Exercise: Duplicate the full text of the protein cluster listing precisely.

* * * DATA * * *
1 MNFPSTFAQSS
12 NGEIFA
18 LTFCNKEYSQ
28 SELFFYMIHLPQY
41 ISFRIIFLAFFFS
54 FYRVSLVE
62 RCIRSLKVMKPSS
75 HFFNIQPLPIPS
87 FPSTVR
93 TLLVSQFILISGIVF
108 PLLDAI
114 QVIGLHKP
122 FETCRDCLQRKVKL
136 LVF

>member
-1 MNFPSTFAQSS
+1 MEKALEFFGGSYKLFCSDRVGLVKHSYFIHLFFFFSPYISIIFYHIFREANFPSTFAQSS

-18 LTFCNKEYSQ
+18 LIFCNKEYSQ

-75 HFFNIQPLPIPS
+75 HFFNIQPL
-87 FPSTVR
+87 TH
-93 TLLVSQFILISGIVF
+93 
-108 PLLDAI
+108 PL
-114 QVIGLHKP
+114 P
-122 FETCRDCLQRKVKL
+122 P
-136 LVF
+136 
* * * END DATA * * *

1 MNFPSTFAQSS
12 NGEIFA
18 LTFCNKEYSQ
28 SELFFYMIHLPQY
41 ISFRIIFLAFFFS
54 FYRVSLVE
62 RCIRSLKVMKPSS
75 HFFNIQPLPIPS
87 FPSTVR
93 TLLVSQFILISGIVF
108 PLLDAI
114 QVIGLHKP
122 FETCRDCLQRKVKL
136 LVF

>member
-1 MNFPSTFAQSS
+1 MEKALEFFGGSYKLFCSDRVGLVKHSYFIHLFFFFSPYISIIFYHIFREANFPSTFAQSS

-18 LTFCNKEYSQ
+18 LIFCNKEYSQ

-75 HFFNIQPLPIPS
+75 HFFNIQPL
-87 FPSTVR
+87 TH
-93 TLLVSQFILISGIVF
+93 
-108 PLLDAI
+108 PL
-114 QVIGLHKP
+114 P
-122 FETCRDCLQRKVKL
+122 P
-136 LVF
+136 